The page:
photo courtesy of Dr. Justin Heiden
The “Smiles for Central America” dental “office” was set up in a school gym, allowing the more than 40 dental volunteers the space to provide everything from teeth cleaning to specialized dental care for the 660 Latter-day Saint missionaries who took advantage of the free service.
A recent opportunity to provide free dental care to Latter-day Saint missionaries preparing for their two-year mission has led Sunnyside dentist Dr. Justin Heiden to consider making more such trips to third world countries.
His trip to the city of San Pedro Sula, Honduras over the recent Thanksgiving holiday was an eye-opener, said Heiden.
The Heiden Family Dental owner said he had been looking for a health-related mission to undertake when he found a website seeking dentists interested in traveling on a mission to Central America.
Once in San Pedro Sula, Heiden joined dental and medical teams from around the United States committed to the “Smiles for Central America” program.
Heiden said the mission is to provide dental and medical health care to young men and women of The Church of Jesus Christ of Latter-day Saints preparing to go out on their two-year missions.
“We provided oral surgeries, preventative care, root canals and all types of orthodontic care,” Heiden explained.
“We took our own supplies, but dental examination chairs were provided.
“I also took my oldest son, Nate, along to be my assistant,” Heiden said.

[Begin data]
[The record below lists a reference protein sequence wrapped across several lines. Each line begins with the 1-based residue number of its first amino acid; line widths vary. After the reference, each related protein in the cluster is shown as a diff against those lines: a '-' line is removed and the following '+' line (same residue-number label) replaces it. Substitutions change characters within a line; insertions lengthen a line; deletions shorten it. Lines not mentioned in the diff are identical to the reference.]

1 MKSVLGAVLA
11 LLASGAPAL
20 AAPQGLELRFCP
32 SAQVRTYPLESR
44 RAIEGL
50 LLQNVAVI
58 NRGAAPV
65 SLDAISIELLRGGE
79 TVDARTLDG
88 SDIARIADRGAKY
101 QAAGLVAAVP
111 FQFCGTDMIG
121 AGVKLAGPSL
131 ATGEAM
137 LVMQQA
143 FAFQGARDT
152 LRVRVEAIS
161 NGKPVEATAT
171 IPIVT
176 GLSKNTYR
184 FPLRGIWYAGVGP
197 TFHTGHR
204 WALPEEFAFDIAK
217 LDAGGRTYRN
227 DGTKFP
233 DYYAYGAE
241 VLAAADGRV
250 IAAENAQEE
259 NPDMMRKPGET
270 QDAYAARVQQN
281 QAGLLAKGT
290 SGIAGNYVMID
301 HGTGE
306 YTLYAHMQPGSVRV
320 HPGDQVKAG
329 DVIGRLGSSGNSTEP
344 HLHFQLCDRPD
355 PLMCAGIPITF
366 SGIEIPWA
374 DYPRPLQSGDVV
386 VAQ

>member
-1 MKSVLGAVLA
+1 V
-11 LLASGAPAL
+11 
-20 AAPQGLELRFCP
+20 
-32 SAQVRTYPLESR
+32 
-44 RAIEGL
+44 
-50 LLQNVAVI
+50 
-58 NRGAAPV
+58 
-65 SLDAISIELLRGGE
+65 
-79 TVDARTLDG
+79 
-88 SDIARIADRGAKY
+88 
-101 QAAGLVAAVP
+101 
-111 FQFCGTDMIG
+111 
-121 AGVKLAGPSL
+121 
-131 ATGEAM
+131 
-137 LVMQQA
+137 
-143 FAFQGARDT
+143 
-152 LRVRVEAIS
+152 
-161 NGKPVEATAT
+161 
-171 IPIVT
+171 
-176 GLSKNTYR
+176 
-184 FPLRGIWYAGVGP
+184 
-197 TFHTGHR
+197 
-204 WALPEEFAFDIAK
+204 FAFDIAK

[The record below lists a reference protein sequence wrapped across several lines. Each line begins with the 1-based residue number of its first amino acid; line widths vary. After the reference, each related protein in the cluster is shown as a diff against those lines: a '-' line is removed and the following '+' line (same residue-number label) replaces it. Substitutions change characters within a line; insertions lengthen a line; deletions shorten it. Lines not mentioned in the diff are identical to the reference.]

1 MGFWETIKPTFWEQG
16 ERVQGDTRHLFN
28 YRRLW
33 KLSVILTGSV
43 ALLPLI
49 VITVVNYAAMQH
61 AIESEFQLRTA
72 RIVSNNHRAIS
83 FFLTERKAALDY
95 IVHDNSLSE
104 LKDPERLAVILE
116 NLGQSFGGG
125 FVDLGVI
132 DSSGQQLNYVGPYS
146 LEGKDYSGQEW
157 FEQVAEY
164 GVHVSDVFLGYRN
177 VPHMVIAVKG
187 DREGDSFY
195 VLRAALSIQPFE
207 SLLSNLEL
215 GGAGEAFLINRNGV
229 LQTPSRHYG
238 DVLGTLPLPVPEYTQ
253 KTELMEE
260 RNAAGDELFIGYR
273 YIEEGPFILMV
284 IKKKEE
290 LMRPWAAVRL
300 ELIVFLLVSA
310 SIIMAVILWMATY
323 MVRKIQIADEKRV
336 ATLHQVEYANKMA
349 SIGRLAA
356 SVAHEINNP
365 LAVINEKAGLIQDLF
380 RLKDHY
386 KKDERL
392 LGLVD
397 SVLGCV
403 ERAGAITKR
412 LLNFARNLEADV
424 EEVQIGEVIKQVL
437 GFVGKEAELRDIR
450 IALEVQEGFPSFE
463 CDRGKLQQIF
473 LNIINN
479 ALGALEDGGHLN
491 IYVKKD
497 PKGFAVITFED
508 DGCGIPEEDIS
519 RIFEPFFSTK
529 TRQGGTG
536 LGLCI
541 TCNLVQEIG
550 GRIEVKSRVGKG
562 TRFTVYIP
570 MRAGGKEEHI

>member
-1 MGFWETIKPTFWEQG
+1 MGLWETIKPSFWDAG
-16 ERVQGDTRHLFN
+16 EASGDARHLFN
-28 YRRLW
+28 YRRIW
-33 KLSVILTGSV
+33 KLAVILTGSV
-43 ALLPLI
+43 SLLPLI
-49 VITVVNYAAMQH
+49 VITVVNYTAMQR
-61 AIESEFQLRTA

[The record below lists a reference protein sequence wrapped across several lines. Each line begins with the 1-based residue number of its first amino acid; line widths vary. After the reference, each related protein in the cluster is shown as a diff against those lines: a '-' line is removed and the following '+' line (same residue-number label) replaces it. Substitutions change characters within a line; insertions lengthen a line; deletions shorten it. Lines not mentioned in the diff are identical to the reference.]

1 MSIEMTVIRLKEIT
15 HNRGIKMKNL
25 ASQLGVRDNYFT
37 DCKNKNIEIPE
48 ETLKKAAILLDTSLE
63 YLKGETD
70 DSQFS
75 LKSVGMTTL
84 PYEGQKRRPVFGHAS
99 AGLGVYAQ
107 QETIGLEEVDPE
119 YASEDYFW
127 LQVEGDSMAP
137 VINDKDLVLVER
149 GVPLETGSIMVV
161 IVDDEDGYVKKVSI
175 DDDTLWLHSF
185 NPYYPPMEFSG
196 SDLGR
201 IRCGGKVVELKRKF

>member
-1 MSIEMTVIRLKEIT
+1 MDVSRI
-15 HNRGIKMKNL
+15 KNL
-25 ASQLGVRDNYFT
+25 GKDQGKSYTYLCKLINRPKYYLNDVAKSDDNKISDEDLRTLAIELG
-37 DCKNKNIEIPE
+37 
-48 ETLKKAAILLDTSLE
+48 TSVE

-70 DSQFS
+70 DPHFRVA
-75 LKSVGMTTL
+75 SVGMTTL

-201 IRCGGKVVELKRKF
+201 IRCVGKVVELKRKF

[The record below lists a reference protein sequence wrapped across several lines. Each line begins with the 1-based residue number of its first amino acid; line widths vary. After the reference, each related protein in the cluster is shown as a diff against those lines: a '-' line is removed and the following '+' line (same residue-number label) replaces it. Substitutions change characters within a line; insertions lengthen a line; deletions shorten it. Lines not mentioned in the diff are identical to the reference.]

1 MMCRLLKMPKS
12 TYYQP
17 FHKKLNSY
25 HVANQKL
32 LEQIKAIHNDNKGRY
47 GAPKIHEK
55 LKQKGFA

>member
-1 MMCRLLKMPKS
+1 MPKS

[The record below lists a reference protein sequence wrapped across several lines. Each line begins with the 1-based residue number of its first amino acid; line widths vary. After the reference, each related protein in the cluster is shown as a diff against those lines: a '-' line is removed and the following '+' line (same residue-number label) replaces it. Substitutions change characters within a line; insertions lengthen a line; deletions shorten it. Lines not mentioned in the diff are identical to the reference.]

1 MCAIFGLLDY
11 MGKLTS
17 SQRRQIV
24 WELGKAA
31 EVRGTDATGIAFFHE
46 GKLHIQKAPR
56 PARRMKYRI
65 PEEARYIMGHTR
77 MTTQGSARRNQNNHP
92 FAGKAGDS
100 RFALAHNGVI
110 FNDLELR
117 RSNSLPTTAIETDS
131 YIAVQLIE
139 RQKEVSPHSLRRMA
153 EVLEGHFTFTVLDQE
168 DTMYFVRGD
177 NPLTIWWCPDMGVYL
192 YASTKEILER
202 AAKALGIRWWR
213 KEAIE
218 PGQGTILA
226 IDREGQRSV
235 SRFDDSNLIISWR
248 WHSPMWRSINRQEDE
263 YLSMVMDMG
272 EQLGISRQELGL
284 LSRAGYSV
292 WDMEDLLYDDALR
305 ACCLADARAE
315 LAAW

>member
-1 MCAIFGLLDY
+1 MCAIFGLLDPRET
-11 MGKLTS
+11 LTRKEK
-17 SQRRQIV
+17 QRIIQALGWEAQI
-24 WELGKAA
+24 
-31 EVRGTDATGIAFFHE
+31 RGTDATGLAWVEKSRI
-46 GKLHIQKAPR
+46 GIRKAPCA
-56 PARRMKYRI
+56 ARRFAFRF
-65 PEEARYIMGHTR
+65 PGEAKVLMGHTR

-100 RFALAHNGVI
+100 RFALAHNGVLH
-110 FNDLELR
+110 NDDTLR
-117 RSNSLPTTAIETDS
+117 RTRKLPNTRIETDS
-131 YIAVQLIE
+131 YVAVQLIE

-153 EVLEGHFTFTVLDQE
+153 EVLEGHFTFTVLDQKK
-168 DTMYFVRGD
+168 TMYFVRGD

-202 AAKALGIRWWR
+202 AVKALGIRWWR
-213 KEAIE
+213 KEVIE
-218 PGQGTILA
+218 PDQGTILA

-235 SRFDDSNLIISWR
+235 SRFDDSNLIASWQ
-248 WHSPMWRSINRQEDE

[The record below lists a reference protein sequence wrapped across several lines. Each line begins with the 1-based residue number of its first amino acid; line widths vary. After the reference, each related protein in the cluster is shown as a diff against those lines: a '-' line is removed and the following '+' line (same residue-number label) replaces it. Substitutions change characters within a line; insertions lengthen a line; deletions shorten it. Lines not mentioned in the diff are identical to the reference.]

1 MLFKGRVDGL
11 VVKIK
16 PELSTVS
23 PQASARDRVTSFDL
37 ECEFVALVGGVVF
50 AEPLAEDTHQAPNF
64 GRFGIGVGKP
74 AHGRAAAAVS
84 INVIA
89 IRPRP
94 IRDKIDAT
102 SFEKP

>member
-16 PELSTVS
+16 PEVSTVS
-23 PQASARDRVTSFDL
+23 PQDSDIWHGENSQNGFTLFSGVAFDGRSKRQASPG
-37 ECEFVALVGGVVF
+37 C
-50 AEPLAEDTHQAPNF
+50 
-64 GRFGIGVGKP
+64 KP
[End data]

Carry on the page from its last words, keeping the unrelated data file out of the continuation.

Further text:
Heiden and the other volunteers started seeing patients at 8 a.m. each morning and would finish after 10 p.m. each evening.
Most of the 660 “clients” were age 17 to 22 and were getting “healthy” before heading out on their missions.
Heiden said he learned about the Smiles for Central America program from his brother-in-law and a friend who had participated in similar humanitarian service projects.
“It made me very aware of the needs of people everywhere for proper dental health care,” he explained.
In addition to working long hours in the dental setting, Heiden and his fellow dentists were allowed time to visit a near-by children’s cancer hospital.
“It just made you want to help and offer hope to the children who were there undergoing chemotherapy,” he said.
Heiden’s November trip to San Pedro Sula was just the first of what he says will become a series of more trips to engage in humanitarian service projects.
He said serving the young men and women in the Central American country was addictive.
“They were very humble and so thankful for the service we were providing,” Heiden said.
The Sunnyside dentist said he is already planning to return in November 2015.
“Next time I hope to take along my wife, Joanna,” he added.